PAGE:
Reading the New York Times article that appeared today on recently retired Calvin College philosopher Alvin Plantinga almost (only almost) makes me want to join the apologetic fray. I’m just not cut out for it. But I’m glad that there are people like Dr. Plantinga around to point out that science and Christian faith, far from being incompatible, are in fact twins in the womb (or to be more precise, Western science would not have happened without Christianity):
On the telephone Mr. Plantinga was milder in tone but no less direct. “It seems to me that many naturalists, people who are super-atheists, try to co-opt science and say it supports naturalism,” he said. “I think it’s a complete mistake and ought to be pointed out.” Continue reading
Posted in Resources for Radical Living, Uncategorized
Tagged Alvin Plantinga, Analytic philosophy, apologetics, Calvin College, evolution, Existence of God, intelligent design, New York Times, philosophy, science, science and religion, Theism
Ever hear of the “no true Scotsman” fallacy? There’s a delightful exposition of it, with great relevance for the church, on the Slacktivist blog. It is by Fred Clark, and it makes me want to read more of Mr. Clark’s stuff. Here’s how it begins:
The “No True Scotsman” fallacy is a common way of exempting a group from any culpability for the bad actions of members of that group. More generally, the useful Wikipedia article linked to there describes it as:
An ad hoc attempt to retain an unreasoned assertion. When faced with a counterexample to a universal claim, rather than denying the counterexample or rejecting the original universal claim, this fallacy modifies the subject of the assertion to exclude the specific case or others like it by rhetoric, without reference to any specific objective rule.
The key point there is that final phrase: “without reference to any specific objective rule.” I want to clarify that even further, and say that such specific objective rules need to be credibly accepted as excluding the counterexample. But I also want to reinforce this aspect of the definition to ensure that we’re not seeing the “No true Scotsman” fallacy where it does not exist.
It’s helpful here to look at philosopher Antony Flew’s classic example of this fallacy, from which it derives its name. That example is structured, actually, as a joke: Continue reading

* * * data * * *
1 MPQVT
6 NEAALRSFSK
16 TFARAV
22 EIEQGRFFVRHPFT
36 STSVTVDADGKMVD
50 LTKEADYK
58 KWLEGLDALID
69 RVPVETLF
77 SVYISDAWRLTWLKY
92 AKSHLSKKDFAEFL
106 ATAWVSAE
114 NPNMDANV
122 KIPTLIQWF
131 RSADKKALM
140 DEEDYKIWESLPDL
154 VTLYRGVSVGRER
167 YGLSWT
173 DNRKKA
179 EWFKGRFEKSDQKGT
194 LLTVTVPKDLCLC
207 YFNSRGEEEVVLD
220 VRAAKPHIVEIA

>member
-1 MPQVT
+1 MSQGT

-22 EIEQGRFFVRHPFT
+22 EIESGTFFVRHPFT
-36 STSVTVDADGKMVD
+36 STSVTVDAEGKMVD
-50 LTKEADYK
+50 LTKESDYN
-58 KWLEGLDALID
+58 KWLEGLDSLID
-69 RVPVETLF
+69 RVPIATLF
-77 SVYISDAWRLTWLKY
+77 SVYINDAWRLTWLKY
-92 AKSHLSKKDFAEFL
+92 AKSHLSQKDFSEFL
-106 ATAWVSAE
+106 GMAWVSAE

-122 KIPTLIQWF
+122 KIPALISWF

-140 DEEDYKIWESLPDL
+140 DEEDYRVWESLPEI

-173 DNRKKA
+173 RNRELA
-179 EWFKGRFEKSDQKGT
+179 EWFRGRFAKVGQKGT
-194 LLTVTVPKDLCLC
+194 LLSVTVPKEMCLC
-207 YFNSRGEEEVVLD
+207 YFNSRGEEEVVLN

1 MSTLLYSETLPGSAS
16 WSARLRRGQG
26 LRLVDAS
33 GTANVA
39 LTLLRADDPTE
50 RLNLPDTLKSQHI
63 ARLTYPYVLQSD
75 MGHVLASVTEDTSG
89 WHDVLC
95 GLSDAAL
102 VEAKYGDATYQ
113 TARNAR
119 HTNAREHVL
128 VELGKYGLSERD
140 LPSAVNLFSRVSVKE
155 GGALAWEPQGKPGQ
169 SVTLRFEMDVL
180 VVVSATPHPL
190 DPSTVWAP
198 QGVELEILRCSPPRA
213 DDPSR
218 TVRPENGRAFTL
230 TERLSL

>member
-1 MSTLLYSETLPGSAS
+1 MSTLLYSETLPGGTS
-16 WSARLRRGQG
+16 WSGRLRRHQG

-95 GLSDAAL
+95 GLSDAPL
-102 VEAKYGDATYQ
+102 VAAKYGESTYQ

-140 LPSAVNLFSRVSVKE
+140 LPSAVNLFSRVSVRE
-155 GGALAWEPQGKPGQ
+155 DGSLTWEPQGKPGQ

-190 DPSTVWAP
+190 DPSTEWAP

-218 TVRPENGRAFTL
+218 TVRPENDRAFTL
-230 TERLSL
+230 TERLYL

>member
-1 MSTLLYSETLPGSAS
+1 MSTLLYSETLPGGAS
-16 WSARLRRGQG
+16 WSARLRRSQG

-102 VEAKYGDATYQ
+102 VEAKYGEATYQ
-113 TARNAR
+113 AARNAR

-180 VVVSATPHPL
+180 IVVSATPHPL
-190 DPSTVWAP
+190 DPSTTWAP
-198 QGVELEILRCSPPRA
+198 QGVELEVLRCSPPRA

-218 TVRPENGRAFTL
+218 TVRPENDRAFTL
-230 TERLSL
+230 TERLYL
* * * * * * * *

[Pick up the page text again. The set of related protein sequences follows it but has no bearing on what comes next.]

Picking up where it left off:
Justin Martyr in his philosophers' robes
Roger Olson‘s The Story of Christian Theology is a big, rambling narrative compendium of juicy information about the development of Christian theology through history. Unlike almost any other book I can think of on historical theology, this one is accessible to a lay, non-specialist audience. Though it needed a good edit (it could have been trimmed to about half its size), it is still a compelling read.
One of the places where Olson shines is in describing the original and development of key theological concepts in the early church. And of these, one of the most fascinating is the use of the term Logos by the mid-second-century apologist Justin Martyr. Here we find a pagan philosopher converted to Christianity who still (of course!) uses the equipment of the Greek thought-world, in particular the term Logos–also used in the Hebrew tradition, to describe Christ to other pagans.
Here is my reworking of Olson’s account. As this is from lecture notes, I have not always used quotation marks when I am quoting Olson verbatim. Best assumption: much of this is in his own words. As always when I present notes from a book, my abbreviations are in play: X for Christ, xn for Christian, xnty for Christianity, etc.:
Without doubt Justin Martyr deserves his reputation as “the most important 2nd-c. apologist” because of his creative ideas about Christ as cosmic Logos and about Christianity as true philosophy. Continue reading
One of my all-time favorite gospel-translating saints is the 16th-century Jesuit missionary Matteo Ricci. By “gospel-translating,” I mean the apologetic and missionary move of entering a culture and finding the best points of connection to the gospel, thereby the better to present the gospel in a compelling way.
Here’s an excerpt from a sketch of Ricci that highlights this “translating” aspect of his ministry. Many thanks to Msgr. David Q. Liptak: